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Accessorizing the Life

The headline caught my eye. “Accessorize thug-style, thanks to the state.” The story covered the ostentatious dress of high rollers in the dope business. “In the world of gangster jewelry, nothing says ‘bling’ quite like a diamond-studded crucifix, a golden pit bull, or a jewel-encrusted gorilla…Seized from drug dealers, some items appraised at more than $35,000 apiece, this collection of ill-gotten trinkets goes up for bid on Thursday—everyone welcome.”[1]

Sometime known as accoutrements, accessorizing refers to outward forms of recognition or trappings, like cathedral ceilings, heated swimming pools, and other symbols of wealth. Usually, accessorizing refers to adding coordinating items to a main wardrobe. Scarves, shoes, hats, gloves, purses, jewelry, even eyeglasses that go with an outfit are considered required dress for a cultured socialite. And, not just any accessories, thank you very much. As one ascends the social ladder, accessorizing translates into big bucks. Armani, Louis Vuitton, Burberry, Rolex, Gucci, Calvin Klein, Tommy Hilfiger and more are household names for climbers.

Don’t want to impress the elite crowd? No problem. You can accessorize the gang lifestyle by saggin’, super baggy pants ten inches too long and so big at the waist that the belt has to be cinched every thirty seconds. Add to that oversize baseball caps, big coats with team logos emblazoned on them, bandanas representing the color of the gang, chains, piercings, tattoos and $300 sneakers.

Goths accessorize. They color their hair black, paint their nails black, wear black boots (essential), pencil in black eye shadow, at least one silver ring for each finger, all black clothes (pants, shirt, jumper, jacket), black greatcoat, net gloves, and red tie with red nail polish. Preppy people wear classic and conservative clothing and accessories like button-down Oxford cloth shirts, argyle sweaters, cuffed chinos, and cordovan loafers. (Google all this stuff out online and you too can be a fashion expert like me.)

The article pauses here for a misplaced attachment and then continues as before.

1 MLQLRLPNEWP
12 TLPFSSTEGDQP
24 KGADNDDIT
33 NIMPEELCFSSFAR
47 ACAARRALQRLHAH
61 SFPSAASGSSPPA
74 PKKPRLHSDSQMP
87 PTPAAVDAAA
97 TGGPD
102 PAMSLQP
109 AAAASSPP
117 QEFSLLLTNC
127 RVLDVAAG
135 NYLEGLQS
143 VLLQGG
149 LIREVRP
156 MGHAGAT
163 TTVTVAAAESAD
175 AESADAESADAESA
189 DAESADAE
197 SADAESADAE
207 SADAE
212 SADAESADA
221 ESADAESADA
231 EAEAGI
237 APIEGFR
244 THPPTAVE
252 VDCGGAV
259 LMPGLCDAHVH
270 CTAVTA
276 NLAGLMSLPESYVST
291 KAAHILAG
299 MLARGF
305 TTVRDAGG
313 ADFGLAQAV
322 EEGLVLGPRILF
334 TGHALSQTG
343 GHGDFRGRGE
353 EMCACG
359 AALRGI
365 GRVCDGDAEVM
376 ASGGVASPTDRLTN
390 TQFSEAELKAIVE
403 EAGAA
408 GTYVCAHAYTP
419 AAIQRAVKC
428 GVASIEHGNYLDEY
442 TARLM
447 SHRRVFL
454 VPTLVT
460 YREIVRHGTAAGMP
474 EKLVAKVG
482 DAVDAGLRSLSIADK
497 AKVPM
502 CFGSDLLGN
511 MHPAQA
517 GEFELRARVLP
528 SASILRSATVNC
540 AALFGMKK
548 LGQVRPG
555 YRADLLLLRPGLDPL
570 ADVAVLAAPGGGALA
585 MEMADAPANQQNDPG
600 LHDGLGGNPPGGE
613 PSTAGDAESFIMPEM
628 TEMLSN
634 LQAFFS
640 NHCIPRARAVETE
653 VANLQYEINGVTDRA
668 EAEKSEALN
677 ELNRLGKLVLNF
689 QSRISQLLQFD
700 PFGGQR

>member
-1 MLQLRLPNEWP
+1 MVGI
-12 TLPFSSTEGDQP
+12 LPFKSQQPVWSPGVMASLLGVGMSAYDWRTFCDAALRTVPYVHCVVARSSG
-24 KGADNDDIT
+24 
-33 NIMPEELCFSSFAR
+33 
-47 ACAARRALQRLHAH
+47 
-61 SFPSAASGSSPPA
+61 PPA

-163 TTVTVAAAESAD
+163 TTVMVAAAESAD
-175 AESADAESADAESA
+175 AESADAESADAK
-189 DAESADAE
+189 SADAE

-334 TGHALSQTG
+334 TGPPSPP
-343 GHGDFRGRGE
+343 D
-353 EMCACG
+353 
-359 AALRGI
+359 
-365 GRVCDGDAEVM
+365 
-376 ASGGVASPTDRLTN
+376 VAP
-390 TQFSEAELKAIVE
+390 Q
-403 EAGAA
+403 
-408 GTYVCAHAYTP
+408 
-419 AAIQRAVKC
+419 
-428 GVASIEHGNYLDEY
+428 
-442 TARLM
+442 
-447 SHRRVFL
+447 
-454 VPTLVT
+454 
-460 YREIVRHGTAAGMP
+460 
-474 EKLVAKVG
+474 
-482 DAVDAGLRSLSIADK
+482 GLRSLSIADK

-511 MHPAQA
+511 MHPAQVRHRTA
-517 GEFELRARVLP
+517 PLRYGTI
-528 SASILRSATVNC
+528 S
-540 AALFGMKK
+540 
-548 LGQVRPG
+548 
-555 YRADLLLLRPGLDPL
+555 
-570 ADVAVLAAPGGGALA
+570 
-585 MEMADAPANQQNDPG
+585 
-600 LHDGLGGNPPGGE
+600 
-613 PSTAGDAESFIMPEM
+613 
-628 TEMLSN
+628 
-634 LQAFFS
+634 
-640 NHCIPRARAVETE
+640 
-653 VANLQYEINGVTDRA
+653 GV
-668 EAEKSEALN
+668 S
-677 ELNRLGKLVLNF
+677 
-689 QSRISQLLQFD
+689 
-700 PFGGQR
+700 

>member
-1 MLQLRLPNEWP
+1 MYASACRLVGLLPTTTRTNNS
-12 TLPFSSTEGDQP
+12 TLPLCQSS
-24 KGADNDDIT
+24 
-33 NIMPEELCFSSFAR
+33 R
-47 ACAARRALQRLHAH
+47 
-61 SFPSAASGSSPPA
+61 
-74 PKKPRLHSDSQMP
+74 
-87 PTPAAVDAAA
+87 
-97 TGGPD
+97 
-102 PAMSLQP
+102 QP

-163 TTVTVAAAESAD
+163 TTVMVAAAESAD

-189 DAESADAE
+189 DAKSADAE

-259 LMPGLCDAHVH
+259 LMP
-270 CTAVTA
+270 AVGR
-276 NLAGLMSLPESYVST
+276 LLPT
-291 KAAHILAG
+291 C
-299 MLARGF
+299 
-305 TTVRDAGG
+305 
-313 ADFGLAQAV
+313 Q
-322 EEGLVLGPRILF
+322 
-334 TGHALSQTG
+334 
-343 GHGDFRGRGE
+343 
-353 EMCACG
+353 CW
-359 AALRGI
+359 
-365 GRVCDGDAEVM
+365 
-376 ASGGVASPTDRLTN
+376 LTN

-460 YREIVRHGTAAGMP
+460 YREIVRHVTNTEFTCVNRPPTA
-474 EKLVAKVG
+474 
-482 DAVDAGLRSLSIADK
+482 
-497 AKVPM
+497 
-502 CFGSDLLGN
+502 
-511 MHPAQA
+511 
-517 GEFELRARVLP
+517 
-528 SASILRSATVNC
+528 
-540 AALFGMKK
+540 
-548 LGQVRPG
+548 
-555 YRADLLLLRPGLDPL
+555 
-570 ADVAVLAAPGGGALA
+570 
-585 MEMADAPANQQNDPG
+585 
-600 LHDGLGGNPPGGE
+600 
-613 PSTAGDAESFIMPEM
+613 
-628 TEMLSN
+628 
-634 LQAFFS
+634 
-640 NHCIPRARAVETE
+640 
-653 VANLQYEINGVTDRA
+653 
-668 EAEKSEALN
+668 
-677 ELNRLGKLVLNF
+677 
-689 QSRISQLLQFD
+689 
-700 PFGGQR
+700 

The sky’s the limit. You already know that you can accessorize your home (including each special purpose room in the house), but did you know you can accessorize your garden, your car, your bicycle, your individual sport (tennis, golf, skiing, etc.), your website, your cellular phone, your pager, your laptop, your handgun, your day planner, your child, your baby, your child’s baby (doll), your toiletries, your dog, your iPod Video, your contact lenses, your wedding, your deck, your camera, your healthcare résumé, your city (city?) and, of all things, your accessories?

The dirty little secret is that you can accessorize yourself right into an identity, just as surely as if a gangster tattooed his profession across his forehead. Truth at street level is still “if it looks like a duck, walks like a duck, and quacks like a duck, it must be a duck.” When one begins to add the trinkets and toppings of a certain lifestyle, it becomes a dead giveaway that he or she wants to identify with that lifestyle, whether it is gangster, preppy or Goth. More than mere fun or meaningless symbols, people take accessories seriously. Many schools now ban gang colors and some clothing because they ignite fights between rival gang members. The accessories one wears speaks—or screams out—lifestyle values.

For the most part, the Christian world long ago abandoned its signature accessories, proclaiming the “man looks on the outward appearance, but God looks at the heart.” This departure from a scripturally defined holy appearance has caused many unintended consequences. It said that no one really knows what a Christian should look like. It invalidated Bible descriptions of holiness. It validated subtle questioning of and even wholesale rebellion against modest, subdued dress. It brought about confusion and strife among followers of Christ. It created a huge vacuum into which a plethora of worldly accessories flowed. It held those people up as a laughing stock who wanted to retain Bible holiness. Finally, it facilitated a tectonic shift of basic Christianity toward general worldliness.

Two things. One, man still looks on the outward appearance. Two, none of us are God who can discern the heart. The verse in question does not purport to wipe out proper appearances that define one’s status. The human need for identifying earmarks of righteousness continues to exist. In my discussion in an earlier article entitled Body Language, I raised this question: “In the church, when a man says, ‘I am living a holy life,’ and then gets drunk, philanders, and steals from his employer, his body language clearly contradicts his verbal messages. If a woman avows that she is pure and chaste, and then dresses like a prostitute and is frequently seen with different men, [in compromising situations], at all hours of the night, what are we to conclude but that her claims are bogus?”